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Radio Goes to War

The Cultural Politics of Propaganda during World War II

Gerd Horten (Author)

Available worldwide
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Paperback, 232 pages
ISBN: 9780520240612
October 2003
$31.95, £23.95
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Radio Goes to War is the first comprehensive and in-depth look at the role of domestic radio in the United States during the Second World War. As this study convincingly demonstrates, radio broadcasting played a crucial role both in government propaganda and within the context of the broader cultural and political transformations of wartime America. Gerd Horten's absorbing narrative argues that no medium merged entertainment, propaganda, and advertising more effectively than radio. As a result, America's wartime radio propaganda emphasized an increasingly corporate and privatized vision of America's future, with important repercussions for the war years and the postwar era. Examining radio news programs, government propaganda shows, advertising, soap operas, and comedy programs, Horten situates radio wartime propaganda in the key shift from a Depression-era resentment of big business to the consumer and corporate culture of the postwar period.
Acknowledgments
Introduction: Radio and the Privatization of War
PART I. RADIO NEWS, PROPAGANDA, AND POLITICS DURING WORLD WAR II
Chapter 1: Radio News, Propaganda, and Politics: From the New Deal to World War II
Chapter 2: Uneasy Persuasion: Government Radio Propaganda, 1941-1943
Chapter 3: Closing Ranks: Propaganda, Politics, and Domestic Foreign-Language Radio
PART II. SELLING THE WAR TO THE AMERICAN PEOPLE: RADIO ENTERTAINMENT AND ADVERTISING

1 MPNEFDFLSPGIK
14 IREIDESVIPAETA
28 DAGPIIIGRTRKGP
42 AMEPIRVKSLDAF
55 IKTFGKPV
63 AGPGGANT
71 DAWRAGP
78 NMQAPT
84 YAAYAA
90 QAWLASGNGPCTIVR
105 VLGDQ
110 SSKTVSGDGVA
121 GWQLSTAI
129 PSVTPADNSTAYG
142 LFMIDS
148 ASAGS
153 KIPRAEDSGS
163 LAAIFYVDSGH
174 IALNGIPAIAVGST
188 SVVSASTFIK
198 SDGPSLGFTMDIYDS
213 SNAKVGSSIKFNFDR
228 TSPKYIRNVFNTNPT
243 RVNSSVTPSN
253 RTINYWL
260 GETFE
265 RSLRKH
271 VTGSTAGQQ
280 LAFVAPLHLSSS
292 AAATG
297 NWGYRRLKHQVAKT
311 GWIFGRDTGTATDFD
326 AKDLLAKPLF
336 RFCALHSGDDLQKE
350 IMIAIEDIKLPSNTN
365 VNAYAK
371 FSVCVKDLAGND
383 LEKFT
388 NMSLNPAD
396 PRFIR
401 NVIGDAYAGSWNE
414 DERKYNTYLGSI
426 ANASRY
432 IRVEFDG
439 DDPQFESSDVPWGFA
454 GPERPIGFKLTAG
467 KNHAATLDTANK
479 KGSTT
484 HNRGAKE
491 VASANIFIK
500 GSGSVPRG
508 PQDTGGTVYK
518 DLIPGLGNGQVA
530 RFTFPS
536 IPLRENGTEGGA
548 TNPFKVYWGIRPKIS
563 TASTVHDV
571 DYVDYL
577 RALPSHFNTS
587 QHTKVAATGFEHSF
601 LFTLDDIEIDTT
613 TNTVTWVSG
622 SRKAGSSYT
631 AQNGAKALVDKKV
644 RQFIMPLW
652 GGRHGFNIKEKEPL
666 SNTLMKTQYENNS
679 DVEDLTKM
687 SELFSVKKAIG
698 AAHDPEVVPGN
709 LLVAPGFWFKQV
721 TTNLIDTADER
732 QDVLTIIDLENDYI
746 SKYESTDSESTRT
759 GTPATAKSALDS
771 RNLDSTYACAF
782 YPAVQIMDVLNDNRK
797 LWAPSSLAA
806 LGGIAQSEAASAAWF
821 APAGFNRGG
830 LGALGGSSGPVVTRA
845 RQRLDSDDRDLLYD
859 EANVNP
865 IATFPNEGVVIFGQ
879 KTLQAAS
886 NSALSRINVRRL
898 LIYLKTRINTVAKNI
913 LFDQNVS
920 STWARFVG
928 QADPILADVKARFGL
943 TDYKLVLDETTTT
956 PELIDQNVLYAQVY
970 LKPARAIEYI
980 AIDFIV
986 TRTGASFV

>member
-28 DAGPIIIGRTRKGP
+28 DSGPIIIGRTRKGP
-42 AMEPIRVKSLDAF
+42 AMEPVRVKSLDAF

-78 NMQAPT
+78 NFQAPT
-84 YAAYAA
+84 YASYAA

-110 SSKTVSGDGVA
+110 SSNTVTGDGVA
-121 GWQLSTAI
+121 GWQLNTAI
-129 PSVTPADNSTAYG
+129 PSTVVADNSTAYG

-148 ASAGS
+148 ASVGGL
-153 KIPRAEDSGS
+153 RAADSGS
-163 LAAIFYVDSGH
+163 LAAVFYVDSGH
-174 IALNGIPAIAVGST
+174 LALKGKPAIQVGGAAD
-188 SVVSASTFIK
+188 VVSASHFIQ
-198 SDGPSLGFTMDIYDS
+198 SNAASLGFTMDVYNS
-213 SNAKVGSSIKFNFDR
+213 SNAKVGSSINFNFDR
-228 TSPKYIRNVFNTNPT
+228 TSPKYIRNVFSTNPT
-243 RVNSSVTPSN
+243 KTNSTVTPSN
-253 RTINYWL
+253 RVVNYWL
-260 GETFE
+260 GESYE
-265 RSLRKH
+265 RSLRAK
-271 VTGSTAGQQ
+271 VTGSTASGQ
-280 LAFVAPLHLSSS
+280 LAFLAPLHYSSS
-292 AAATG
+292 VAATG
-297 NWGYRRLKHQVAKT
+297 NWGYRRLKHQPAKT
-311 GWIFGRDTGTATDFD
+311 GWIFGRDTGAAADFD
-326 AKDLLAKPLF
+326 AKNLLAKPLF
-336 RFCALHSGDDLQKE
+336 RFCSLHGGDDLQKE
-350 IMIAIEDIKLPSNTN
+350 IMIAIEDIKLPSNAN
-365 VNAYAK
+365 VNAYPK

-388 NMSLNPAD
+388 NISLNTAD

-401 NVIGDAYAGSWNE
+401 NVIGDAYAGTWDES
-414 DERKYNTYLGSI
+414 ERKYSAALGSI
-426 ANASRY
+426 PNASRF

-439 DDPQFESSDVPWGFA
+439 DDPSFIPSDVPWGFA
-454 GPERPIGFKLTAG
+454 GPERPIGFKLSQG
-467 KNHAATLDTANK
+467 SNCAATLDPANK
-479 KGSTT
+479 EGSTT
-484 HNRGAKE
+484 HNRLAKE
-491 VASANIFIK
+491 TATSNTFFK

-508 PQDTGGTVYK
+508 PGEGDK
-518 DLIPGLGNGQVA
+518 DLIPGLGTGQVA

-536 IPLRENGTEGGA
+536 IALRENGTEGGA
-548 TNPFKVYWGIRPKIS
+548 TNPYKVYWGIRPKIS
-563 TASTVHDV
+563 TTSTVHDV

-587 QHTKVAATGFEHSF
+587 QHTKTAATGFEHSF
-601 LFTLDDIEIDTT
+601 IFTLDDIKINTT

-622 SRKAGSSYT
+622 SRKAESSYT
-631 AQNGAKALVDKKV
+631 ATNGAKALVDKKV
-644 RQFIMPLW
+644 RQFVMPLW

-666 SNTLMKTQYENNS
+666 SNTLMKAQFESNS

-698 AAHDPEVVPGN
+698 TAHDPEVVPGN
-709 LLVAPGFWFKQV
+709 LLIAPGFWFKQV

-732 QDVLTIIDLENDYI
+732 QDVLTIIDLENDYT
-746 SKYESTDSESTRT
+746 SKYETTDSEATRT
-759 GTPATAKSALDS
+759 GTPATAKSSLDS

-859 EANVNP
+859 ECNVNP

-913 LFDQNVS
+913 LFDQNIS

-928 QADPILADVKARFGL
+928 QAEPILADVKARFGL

Chapter 4: The Rewards of Wartime Radio Advertising
Chapter 5: "Radio Propaganda Must Be Painless": The Comedians Go to War
Chapter 6: "Twenty Million Women Can't Be Wrong": Wartime Soap Operas
Epilogue: The Privatization of America
Notes
Index
Gerd Horten is Associate Professor of American History at Concordia University in Portland, Oregon.
"By focusing on the medium of radio during World War II, Horten has provided us with a window into an important change in radio broadcasting that has previously been ignored by historians. The depth of research, the book's contribution to our understanding of radio and the war make Radio Goes to War an outstanding work."—Lary May, author of The Big Tomorrow: Hollywood and the Politics of the American Way

"Radio broadcasting, and its impact on American life, still remains a neglected area of our national history. Radio Goes to War demonstrates conclusively how short-sighted that omission is. As we enter what is sure to be another era of contested claims of government control over freedom of speech, the controversies and compromises of wartime broadcasting sixty years ago provide an ominous example of difficult decisions to be made in the future. The alliance of big business, advertising, and wartime propaganda that Horten so convincingly illuminates takes on a heightened significance, especially as this relationship has tightened in the last several decades. When radio and television go to war again, will they follow the same course? This is cautionary reading for our new century."—Michele Hilmes, author of Radio Voices: American Broadcasting 1922-1952

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